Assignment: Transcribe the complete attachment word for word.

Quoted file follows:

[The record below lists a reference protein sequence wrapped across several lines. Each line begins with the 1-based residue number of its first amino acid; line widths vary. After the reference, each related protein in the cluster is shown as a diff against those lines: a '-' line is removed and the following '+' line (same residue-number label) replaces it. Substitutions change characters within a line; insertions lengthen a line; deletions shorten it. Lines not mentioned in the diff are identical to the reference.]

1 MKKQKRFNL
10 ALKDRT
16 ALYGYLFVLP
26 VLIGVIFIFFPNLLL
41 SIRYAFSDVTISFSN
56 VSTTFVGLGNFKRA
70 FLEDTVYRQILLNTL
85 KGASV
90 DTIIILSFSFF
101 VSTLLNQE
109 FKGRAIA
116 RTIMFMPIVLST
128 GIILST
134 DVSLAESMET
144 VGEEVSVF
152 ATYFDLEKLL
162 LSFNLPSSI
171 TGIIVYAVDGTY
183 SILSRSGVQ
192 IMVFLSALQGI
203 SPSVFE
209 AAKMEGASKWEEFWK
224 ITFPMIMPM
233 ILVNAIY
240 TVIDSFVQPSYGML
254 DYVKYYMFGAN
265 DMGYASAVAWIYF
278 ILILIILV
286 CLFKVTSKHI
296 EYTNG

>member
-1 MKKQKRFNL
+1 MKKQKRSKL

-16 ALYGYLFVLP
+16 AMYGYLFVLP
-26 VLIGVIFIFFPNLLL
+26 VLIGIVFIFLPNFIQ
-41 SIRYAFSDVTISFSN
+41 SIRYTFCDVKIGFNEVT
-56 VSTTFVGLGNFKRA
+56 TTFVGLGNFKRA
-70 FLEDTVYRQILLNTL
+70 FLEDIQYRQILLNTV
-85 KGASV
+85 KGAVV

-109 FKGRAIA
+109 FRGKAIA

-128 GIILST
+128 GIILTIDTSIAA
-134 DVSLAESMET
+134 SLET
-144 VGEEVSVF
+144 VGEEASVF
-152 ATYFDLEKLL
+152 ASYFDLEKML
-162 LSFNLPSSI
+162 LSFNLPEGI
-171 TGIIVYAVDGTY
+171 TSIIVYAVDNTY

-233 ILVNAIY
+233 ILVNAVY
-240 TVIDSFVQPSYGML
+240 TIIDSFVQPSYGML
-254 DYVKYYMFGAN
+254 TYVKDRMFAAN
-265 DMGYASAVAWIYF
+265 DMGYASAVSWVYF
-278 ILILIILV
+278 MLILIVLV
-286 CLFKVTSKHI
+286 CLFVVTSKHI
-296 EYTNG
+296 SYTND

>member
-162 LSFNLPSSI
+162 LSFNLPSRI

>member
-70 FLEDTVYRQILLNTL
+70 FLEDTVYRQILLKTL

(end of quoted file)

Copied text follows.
[The record below lists a reference protein sequence wrapped across several lines. Each line begins with the 1-based residue number of its first amino acid; line widths vary. After the reference, each related protein in the cluster is shown as a diff against those lines: a '-' line is removed and the following '+' line (same residue-number label) replaces it. Substitutions change characters within a line; insertions lengthen a line; deletions shorten it. Lines not mentioned in the diff are identical to the reference.]

1 MKKQKRFNL
10 ALKDRT
16 ALYGYLFVLP
26 VLIGVIFIFFPNLLL
41 SIRYAFSDVTISFSN
56 VSTTFVGLGNFKRA
70 FLEDTVYRQILLNTL
85 KGASV
90 DTIIILSFSFF
101 VSTLLNQE
109 FKGRAIA
116 RTIMFMPIVLST
128 GIILST
134 DVSLAESMET
144 VGEEVSVF
152 ATYFDLEKLL
162 LSFNLPSSI
171 TGIIVYAVDGTY
183 SILSRSGVQ
192 IMVFLSALQGI
203 SPSVFE
209 AAKMEGASKWEEFWK
224 ITFPMIMPM
233 ILVNAIY
240 TVIDSFVQPSYGML
254 DYVKYYMFGAN
265 DMGYASAVAWIYF
278 ILILIILV
286 CLFKVTSKHI
296 EYTNG

>member
-1 MKKQKRFNL
+1 MKKQKRSKL

-16 ALYGYLFVLP
+16 AMYGYLFVLP
-26 VLIGVIFIFFPNLLL
+26 VLIGIVFIFLPNFIQ
-41 SIRYAFSDVTISFSN
+41 SIRYTFCDVKIGFNEVT
-56 VSTTFVGLGNFKRA
+56 TTFVGLGNFKRA
-70 FLEDTVYRQILLNTL
+70 FLEDIQYRQILLNTV
-85 KGASV
+85 KGAVV

-109 FKGRAIA
+109 FRGKAIA

-128 GIILST
+128 GIILTIDTSIAA
-134 DVSLAESMET
+134 SLET
-144 VGEEVSVF
+144 VGEEASVF
-152 ATYFDLEKLL
+152 ASYFDLEKML
-162 LSFNLPSSI
+162 LSFNLPEGI
-171 TGIIVYAVDGTY
+171 TSIIVYAVDNTY

-233 ILVNAIY
+233 ILVNAVY
-240 TVIDSFVQPSYGML
+240 TIIDSFVQPSYGML
-254 DYVKYYMFGAN
+254 TYVKDRMFAAN
-265 DMGYASAVAWIYF
+265 DMGYASAVSWVYF
-278 ILILIILV
+278 MLILIVLV
-286 CLFKVTSKHI
+286 CLFVVTSKHI
-296 EYTNG
+296 SYTND

>member
-162 LSFNLPSSI
+162 LSFNLPSRI

>member
-70 FLEDTVYRQILLNTL
+70 FLEDTVYRQILLKTL